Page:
I offer this short confession of faith in order to allow myself to write with some care about time and history and the Christian faith – without – I trust – causing others to stumble.


There is a Russian proverb from the Soviet period: “History is hard to predict.” The re-writing of history was a common political action – enough to provoke the proverb. Students of history are doubtless well-aware that re-writing is the constant task of the modern academic world. The account of American and World History which I learned (beginning school in the 1950’s) differs greatly from the histories my children have learned. Some of the re-writing was long overdue – while other projects have been more dubious.

Of course re-writing is not a recent phenomenon. Virgil’s Aeneid was an effort to re-write history, giving Rome a story to rival Greece’s Iliad and Odyssey. The Reformation became a debate not only about doctrine but also about the interpretation of history and the Church.

The rise of historical studies in the modern period, which questioned long-held beliefs about the historical veracity of the Scriptures, gave rise to an anxiety within modern Christianity. Many of the debates that permeate Christianity at the present time turn on questions of history and historical interpretation. As the debates rage, history becomes increasingly harder to predict.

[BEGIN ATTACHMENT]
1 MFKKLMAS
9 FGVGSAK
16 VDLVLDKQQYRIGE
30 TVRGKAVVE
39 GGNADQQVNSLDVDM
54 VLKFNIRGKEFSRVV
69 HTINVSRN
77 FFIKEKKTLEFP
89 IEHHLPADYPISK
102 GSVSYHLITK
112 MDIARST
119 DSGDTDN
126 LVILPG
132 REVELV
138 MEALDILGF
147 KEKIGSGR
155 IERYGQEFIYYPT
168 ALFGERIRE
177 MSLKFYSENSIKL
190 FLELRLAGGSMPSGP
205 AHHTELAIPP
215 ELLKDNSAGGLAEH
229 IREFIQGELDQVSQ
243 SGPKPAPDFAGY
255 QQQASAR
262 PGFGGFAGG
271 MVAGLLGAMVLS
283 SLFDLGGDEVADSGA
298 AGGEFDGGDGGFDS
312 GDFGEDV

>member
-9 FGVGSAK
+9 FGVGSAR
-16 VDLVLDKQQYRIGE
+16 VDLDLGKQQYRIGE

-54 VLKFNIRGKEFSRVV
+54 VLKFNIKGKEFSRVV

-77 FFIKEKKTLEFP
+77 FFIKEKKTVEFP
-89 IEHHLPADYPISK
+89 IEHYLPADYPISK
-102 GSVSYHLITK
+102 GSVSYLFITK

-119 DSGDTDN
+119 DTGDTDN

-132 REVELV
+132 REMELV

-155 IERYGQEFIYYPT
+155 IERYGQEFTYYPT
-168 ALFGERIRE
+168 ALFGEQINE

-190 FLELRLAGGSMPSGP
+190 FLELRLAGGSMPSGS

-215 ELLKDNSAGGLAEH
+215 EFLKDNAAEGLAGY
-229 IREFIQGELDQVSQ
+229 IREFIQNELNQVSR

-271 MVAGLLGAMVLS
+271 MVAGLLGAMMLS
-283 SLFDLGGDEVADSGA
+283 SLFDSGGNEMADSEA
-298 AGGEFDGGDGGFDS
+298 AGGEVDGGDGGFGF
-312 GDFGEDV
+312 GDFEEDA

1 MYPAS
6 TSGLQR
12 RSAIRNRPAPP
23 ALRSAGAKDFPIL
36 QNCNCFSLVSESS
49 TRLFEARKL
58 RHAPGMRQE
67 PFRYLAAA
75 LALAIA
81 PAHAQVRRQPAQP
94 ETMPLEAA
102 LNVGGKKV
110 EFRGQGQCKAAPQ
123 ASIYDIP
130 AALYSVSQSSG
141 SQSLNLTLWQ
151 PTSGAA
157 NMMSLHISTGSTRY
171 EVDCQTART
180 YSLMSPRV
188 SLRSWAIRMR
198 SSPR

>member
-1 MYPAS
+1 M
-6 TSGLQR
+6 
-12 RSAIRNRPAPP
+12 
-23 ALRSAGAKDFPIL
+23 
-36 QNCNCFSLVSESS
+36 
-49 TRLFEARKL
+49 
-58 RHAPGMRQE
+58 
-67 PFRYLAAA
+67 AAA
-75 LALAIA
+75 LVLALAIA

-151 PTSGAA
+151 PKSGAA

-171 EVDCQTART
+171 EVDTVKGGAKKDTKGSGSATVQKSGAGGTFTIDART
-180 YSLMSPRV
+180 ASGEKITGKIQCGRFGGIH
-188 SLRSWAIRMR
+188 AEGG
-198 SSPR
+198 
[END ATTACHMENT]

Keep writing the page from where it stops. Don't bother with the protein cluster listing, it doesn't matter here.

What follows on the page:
I would suggest that it is a mistake to describe Christianity as a “historical” religion, despite the space-time reality of its central events. It is more correct to describe Christianity as an “eschatological” religion – a belief that the end of all things – the fulfillment of time and history – has entered space and time and inaugurated a different mode of existence. To put it in the simple terms of the Gospel: the Kingdom of God is at hand.

There has been a tendency in some forms of Christian doctrine to draw abstractions from the concrete events of the Gospel. Thus atonement theory often speaks in forensic terms that primarily describe God’s own acceptance of Christ’s sacrifice on the Cross, whether as payment or punishment fulfilled, etc. In a manner, the event verges on being reduced to modern symbol (something which stands for something else) the abstractions and theories carrying most of the weight of significance.

For this same reason (I suspect) most modern Christians overlook the Scriptural doctrine of Christ’s descent into Hades: it does not fit within the atonement theories put forward in many circles. Even the Resurrection is diminished by many atonement theories – serving as a mere proof of Christ’s divinity for some – or a dramatic reassurance of forgiveness for others.